Fairness is the Right of the Weakest – Unknown

Tomorrow marks the 58th anniversary of the Equal Pay Act of 1963. Yesterday, the Senate failed to pass the Paycheck Fairness Act, which “addresses wage discrimination on the basis of sex, which is defined to include pregnancy, sexual orientation, gender identity, and sex characteristics.”  My takeaway from the WISER Dialogue with Alicia Netterville is that legislation to limit discrimination on the basis of sex does not address intragender pay inequality.

What is needed is a bill that addresses pay inequality at the intersection of Federal protected classes:

  • Race.
  • Color.
  • Religion or creed.
  • National origin or ancestry.
  • Sex (including gender, pregnancy, sexual orientation, and gender identity).
  • Age.
  • Physical or mental disability.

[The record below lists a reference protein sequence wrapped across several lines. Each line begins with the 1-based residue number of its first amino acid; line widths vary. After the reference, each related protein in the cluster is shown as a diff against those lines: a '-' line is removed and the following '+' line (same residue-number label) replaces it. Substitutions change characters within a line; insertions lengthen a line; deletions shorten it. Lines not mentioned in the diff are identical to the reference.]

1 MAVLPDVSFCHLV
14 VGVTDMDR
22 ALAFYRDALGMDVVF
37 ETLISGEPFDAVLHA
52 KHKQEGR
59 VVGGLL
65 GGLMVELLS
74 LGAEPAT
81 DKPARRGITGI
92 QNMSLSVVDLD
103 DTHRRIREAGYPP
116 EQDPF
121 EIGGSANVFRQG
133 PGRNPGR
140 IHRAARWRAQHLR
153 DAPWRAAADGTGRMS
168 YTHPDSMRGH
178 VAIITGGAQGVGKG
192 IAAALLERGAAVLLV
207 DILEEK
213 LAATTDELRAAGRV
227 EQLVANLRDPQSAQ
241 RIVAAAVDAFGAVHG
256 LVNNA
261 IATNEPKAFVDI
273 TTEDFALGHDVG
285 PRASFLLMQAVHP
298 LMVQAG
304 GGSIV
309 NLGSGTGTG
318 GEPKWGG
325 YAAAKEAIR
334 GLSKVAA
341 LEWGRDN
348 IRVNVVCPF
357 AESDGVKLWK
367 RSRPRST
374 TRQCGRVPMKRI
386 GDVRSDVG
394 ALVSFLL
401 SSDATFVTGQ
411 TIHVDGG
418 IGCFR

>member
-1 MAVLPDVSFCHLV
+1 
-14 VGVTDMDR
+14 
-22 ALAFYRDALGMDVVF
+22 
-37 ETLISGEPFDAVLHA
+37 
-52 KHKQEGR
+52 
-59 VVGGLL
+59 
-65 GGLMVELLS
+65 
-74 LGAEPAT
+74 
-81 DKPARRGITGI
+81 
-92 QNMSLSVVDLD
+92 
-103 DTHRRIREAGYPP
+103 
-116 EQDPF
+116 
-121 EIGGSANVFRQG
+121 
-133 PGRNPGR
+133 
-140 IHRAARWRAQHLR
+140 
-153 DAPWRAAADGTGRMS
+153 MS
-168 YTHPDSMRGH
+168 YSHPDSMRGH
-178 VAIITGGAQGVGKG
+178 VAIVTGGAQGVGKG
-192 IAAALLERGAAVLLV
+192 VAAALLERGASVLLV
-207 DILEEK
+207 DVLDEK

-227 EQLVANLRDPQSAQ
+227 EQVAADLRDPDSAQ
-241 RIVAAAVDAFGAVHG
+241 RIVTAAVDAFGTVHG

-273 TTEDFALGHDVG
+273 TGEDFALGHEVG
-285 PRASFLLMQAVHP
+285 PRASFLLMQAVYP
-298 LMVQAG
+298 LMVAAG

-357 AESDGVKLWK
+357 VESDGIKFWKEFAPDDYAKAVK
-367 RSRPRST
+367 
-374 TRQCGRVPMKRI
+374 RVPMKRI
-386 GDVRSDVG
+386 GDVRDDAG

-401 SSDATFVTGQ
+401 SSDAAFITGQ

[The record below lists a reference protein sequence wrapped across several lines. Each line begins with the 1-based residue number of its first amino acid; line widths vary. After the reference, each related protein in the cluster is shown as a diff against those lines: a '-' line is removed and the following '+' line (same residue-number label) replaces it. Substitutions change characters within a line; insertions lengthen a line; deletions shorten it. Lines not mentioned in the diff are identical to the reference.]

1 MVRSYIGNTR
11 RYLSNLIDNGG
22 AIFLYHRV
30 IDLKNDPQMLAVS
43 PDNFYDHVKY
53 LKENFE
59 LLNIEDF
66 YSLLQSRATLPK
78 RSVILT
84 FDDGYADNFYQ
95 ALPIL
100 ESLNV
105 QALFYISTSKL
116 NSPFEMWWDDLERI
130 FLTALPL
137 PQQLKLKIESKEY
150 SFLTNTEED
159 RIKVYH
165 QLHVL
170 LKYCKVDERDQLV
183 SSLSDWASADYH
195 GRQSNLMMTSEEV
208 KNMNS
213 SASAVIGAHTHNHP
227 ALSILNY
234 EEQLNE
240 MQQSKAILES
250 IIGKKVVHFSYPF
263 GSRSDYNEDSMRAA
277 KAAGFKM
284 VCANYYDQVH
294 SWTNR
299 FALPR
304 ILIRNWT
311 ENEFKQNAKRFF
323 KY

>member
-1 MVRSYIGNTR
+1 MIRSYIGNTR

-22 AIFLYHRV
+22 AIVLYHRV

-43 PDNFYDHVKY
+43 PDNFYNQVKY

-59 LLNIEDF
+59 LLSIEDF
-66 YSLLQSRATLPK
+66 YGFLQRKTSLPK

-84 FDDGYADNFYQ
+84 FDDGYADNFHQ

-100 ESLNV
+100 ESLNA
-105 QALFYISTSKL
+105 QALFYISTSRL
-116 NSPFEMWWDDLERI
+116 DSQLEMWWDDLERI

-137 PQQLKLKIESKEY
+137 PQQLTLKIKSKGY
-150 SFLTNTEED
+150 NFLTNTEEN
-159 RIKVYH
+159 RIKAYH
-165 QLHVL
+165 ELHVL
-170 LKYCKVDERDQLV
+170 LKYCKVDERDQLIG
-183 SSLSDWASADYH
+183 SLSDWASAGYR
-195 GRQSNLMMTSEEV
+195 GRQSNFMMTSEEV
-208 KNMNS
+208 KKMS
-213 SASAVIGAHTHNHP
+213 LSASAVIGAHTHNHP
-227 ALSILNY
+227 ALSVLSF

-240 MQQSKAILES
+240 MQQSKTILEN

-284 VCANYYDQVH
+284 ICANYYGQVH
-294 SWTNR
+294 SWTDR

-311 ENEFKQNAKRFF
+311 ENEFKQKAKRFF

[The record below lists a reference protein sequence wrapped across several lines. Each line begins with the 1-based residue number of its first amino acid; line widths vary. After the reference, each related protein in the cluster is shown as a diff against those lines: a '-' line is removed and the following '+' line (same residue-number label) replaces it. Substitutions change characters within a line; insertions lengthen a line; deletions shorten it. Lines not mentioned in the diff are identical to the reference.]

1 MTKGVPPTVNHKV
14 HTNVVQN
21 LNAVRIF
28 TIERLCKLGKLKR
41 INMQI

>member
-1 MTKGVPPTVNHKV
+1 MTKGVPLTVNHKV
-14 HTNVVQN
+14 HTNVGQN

• Veteran status.
  • Genetic information.
  • Citizenship.

I find it ironic that any legislator whose salary is determined by law, therefore protected, would vote against equal pay for their constituents.

On Tuesday, the economics profession will celebrate the 100th anniversary of the first African American to complete the doctorate in economics, Dr. Sadie Tanner Mossell Alexander.  I will co-moderate with Willene A. Johnson the book launch of Democracy, Race, and Justice: The Speeches and Writings of Sadie T. M. Alexander, by Nina E. Banks.  You can register for the webinar here.
Also, on Tuesday, I’ll have a fireside chat with Tracey Ross as part of the webinar “Data Infrastructure for the 21st Century: A Focus on Racial Equity.”  You can register for the webinar here.

Have a safe weekend!